Apple vs. Flashback: When Brand Identities Collide with Real World Events

I’ve been thinking a lot recently about this article on ZDNet about Apple’s quiet – and some would say slow – response to dealing with the Flashback malware attacks that infected a lot of Mac users.  Specifically, I wanted to offer my thoughts on why I think Apple has been silent on Flashback.

Over the years, Apple has built a powerful brand narrative around the security of its operating system. They relentlessly pounded their marketing narrative - unlike its PC competitors, the Mac was immune to viruses and security threats. And this was very successful. It’s hard to remember, but Apple wasn’t always an admired tech leader – they used to be the underdog battling Microsoft for market share. The security issue offered an incredible marketing narrative for them because it got to the core of the Apple value proposition – that their software (and hardware) were simple and manageable by regular people. Stated differently, because there were no security concerns, so the marketing narrative went, you didn’t need to be an IT pro to own a Mac and keep your stuff safe. Clearly, Flashback has shown that this marketing narrative is no longer going to be viable going forward.

With that in mind, it makes sense that Apple has been remarkably quiet in its response to Flashback. They had no choice given that their carefully constructed brand identity had just collided with real-world events. Consider this. If they had come out and admitted the success of the attack, they would have had to admit that they had (in essence) lied about their brand. The result – a loss of trust with customers because no one likes to be lied to. If they had come out forcefully against the plug-in, they would have had to publicly explain why it took so long to patch the problem – which would have, again, undermined trust. And if they blamed the users for letting the Trojan in, they would have run the risk of pulling the rug out from their strongest brand pillar – anyone can use a Mac. Anywhere they turned, their carefully crafted brand identity was in danger.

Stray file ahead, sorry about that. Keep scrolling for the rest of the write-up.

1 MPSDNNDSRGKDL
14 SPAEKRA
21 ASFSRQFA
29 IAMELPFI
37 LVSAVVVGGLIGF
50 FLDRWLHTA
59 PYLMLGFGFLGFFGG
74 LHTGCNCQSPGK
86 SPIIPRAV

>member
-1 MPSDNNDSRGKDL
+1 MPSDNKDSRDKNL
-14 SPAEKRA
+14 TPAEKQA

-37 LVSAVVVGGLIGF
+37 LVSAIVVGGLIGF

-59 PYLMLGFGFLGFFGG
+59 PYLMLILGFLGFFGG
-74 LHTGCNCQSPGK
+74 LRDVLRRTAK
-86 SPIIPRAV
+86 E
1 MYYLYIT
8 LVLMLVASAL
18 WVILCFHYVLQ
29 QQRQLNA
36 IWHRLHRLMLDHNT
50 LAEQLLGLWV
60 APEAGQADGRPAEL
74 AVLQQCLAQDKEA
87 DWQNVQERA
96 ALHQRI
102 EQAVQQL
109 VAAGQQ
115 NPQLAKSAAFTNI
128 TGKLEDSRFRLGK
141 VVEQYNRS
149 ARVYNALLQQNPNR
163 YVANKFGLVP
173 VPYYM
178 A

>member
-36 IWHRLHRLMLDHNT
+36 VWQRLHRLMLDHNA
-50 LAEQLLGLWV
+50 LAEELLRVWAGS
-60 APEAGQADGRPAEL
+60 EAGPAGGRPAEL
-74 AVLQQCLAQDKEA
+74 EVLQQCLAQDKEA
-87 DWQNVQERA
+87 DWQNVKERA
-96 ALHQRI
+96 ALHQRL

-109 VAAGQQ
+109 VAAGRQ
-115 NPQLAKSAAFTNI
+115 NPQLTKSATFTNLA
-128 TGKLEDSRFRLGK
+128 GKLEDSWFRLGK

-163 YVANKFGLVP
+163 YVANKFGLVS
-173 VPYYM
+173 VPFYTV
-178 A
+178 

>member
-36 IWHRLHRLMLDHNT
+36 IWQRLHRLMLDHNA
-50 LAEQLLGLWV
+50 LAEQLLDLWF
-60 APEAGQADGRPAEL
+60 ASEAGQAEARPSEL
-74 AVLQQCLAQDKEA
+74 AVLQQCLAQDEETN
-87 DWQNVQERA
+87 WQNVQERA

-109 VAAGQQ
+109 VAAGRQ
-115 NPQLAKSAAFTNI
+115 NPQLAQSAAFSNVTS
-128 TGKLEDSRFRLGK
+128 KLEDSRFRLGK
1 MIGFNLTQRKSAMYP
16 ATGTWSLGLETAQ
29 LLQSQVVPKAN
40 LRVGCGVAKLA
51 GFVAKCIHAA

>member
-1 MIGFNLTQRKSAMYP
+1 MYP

Sure, Apple’s critics were drooling at the prospect of a public mea culpa about vulnerability to Trojans. But Apple can’t be / shouldn’t be worried about the people who already hate them. Their job is to worry about the people who like and trust them. And so, I believe that Apple made the choice to say nothing banking on the fact that people will forgive and/or forget this event over time. Of course, I also expect that you’ll see a whole lot less talk about security in Apple marketing going forward. Which, considering the box they found themselves in this time, is probably for the best.